Central Notes: Brogdon, Lamb, Satoransky, Gafford

Speaking to Ben Golliver of The Washington Post, Bucks general manager Jon Horst said that he was “pained” by the loss of Malcolm Brogdon this summer. However, Horst insisted that Milwaukee wasn’t forced into doing anything it didn’t want to do with Brogdon, who was a restricted free agent and could’ve been retained rather than sent to the Pacers in a sign-and-trade.

“I don’t feel like we were forced to do anything that we didn’t want to,” Horst said. “We made a trade with Tony Snell that freed us up to match any offers. We have an ownership group that has allowed us to do whatever we need to do [financially]. The decision on Malcolm really came down to what we thought we could get in return. Do we want to pay for what we think his market could be or do we want to see if we could get something that helps us now and going forward?”

On the surface, the Bucks’ decision not to bring back Brogdon does look financially motivated, as the team almost certainly would’ve ended up in luxury-tax territory if it re-signed the RFA guard. Whether or not that was the case, Horst views the trade with the Pacers – which netted multiple draft picks, including a first-rounder – as one that could end up being a win-win deal.

“I don’t think it’s said enough in the NBA that it’s possible for both parties to win,” Horst said. “It’s possible that we could be a better team without Malcolm. It’s possible that he could be a better player in Indiana. It’s possible that we could both do a great trade. Early on, it looks like that.”

Here’s more from around the Central:

  • While Brogdon has been the Pacers‘ most productive offseason addition so far, Jeremy Lamb hasn’t been too far behind. J. Michael of The Indianapolis Star explores how the team has benefited from signing Lamb, who has provided scoring, ball-handling, and length.
  • The Bulls had their best game of the season on Wednesday as they blew out Atlanta in a performance keyed by Tomas Satoransky, who recorded 27 points, eight assists, and seven rebounds. Rob Schaefer of NBC Sports Chicago examines Satoransky’s work on both sides of the ball to show how the veteran guard is proving his value to his new team.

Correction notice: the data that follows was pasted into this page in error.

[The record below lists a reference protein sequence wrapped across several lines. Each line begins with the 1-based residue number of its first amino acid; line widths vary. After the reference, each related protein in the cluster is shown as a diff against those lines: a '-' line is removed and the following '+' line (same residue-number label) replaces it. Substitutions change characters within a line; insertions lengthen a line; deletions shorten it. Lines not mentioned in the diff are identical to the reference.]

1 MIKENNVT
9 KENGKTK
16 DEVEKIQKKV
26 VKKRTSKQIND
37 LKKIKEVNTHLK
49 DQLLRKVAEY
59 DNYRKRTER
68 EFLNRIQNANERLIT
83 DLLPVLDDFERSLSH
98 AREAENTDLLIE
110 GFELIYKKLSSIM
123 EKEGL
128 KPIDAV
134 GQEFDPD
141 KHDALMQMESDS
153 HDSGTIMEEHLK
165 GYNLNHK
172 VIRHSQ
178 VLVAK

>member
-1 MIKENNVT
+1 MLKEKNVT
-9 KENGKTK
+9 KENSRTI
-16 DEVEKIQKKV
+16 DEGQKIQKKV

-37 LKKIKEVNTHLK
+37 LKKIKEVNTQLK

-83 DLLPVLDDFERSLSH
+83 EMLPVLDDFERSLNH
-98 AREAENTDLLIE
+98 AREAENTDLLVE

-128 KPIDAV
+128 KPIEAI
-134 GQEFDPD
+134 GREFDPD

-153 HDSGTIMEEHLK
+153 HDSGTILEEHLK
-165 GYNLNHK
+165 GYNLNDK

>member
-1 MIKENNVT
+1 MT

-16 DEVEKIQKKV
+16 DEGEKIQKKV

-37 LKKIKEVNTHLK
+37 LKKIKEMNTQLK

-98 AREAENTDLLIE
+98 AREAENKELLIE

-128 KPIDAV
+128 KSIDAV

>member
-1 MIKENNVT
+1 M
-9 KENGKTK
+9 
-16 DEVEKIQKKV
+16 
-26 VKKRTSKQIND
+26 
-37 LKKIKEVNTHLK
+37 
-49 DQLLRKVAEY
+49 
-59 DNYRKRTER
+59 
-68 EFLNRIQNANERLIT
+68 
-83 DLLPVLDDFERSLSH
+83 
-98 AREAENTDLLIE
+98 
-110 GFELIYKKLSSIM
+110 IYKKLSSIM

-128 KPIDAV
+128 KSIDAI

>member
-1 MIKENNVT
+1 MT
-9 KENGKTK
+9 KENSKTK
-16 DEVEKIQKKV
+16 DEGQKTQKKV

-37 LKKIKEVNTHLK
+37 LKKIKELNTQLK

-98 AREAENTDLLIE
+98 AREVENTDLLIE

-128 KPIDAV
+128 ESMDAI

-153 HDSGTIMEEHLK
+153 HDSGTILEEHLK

• Second-round rookie Daniel Gafford is anxiously awaiting the opportunity to play regular minutes for the Bulls, as Joe Cowley of The Chicago Sun-Times writes. “I’m always at the end of the bench, trying to be the loudest at the end of the bench,” said Gafford, who has logged just six total minutes so far. “I’m always trying to bring energy to the floor for the guys that are out there playing. At the same time, it’s eating me up inside. I just want to be out there to try to do whatever I can to help the team get a win.”
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6 thoughts on “Central Notes: Brogdon, Lamb, Satoransky, Gafford

  1. IslandFlava

    Can’t see loosing Brogdon can be a win, no way, at least not in this world. Milwaukee should aim to pay the lux tax if they wanna keep Giannis, ain’t gonna work on the cheap, that’s for sure.

    • Buckman

      I thought Brogdon’s injuries probably played into the calculation to trade him. Not surprisingly, at this point Wes Matthews does not seem to be up to task to adequately? Somewhat? Marginally? Replace Brogdon.

    • harden-westbrook-mvps

      They already paid Middleton $35M/year so obviously Giannis will get a supermax deal close to $250M, but he still has one year left on his current deal and they’ll already be over the luxury tax before giving him a new contract in 2021.

    • S_McAnderson

      The idea here has to be that the following 4 were all FA: Middleton, Lopez, Brogdon and Hill.

      You couldn’t keep all 4, because you only had Bird Rights on Middleton (and RFA for Brogdon) so Lopez and Hill needed to be signed with cap space. The Bucks decided the best option was to keep Middleton, Lopez and Hill and trade Brogdon for assets. That is what makes this a “win”. The alternative wasn’t simply match Brogdon, it was losing either Lopez or Hill (probably Hill)

      So if you think of the decision as Brogdon (at that contract) or Hill plus all the picks, then I agree with the Bucks. Bledsoe is crucial for the defense, but if you have Bledsoe as your starting PG you need a competent backup who can shoot. Hill fits that perfectly.

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